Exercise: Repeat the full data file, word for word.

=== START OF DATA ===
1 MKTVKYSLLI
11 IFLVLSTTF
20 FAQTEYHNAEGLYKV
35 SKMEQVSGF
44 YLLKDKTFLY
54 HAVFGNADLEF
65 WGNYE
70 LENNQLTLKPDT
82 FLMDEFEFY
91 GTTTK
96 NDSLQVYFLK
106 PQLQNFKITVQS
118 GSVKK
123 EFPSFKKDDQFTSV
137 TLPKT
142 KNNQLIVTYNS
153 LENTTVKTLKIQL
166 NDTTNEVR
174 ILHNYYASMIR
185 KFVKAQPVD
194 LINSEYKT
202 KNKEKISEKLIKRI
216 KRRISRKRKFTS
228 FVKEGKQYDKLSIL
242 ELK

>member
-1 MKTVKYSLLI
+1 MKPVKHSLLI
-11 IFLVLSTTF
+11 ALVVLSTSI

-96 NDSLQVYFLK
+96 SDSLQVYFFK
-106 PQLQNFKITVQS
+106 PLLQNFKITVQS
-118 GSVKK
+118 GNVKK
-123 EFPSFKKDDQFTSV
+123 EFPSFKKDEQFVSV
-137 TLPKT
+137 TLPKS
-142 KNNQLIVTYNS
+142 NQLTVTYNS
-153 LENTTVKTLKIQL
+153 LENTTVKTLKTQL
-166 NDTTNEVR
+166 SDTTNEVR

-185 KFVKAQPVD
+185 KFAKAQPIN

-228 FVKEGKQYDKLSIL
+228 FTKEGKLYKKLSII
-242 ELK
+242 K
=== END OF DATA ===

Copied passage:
1 MKTVKYSLLI
11 IFLVLSTTF
20 FAQTEYHNAEGLYKV
35 SKMEQVSGF
44 YLLKDKTFLY
54 HAVFGNADLEF
65 WGNYE
70 LENNQLTLKPDT
82 FLMDEFEFY
91 GTTTK
96 NDSLQVYFLK
106 PQLQNFKITVQS
118 GSVKK
123 EFPSFKKDDQFTSV
137 TLPKT
142 KNNQLIVTYNS
153 LENTTVKTLKIQL
166 NDTTNEVR
174 ILHNYYASMIR
185 KFVKAQPVD
194 LINSEYKT
202 KNKEKISEKLIKRI
216 KRRISRKRKFTS
228 FVKEGKQYDKLSIL
242 ELK

>member
-1 MKTVKYSLLI
+1 MKPVKHSLLI
-11 IFLVLSTTF
+11 ALVVLSTSI

-96 NDSLQVYFLK
+96 SDSLQVYFFK
-106 PQLQNFKITVQS
+106 PLLQNFKITVQS
-118 GSVKK
+118 GNVKK
-123 EFPSFKKDDQFTSV
+123 EFPSFKKDEQFVSV
-137 TLPKT
+137 TLPKS
-142 KNNQLIVTYNS
+142 NQLTVTYNS
-153 LENTTVKTLKIQL
+153 LENTTVKTLKTQL
-166 NDTTNEVR
+166 SDTTNEVR

-185 KFVKAQPVD
+185 KFAKAQPIN

-228 FVKEGKQYDKLSIL
+228 FTKEGKLYKKLSII
-242 ELK
+242 K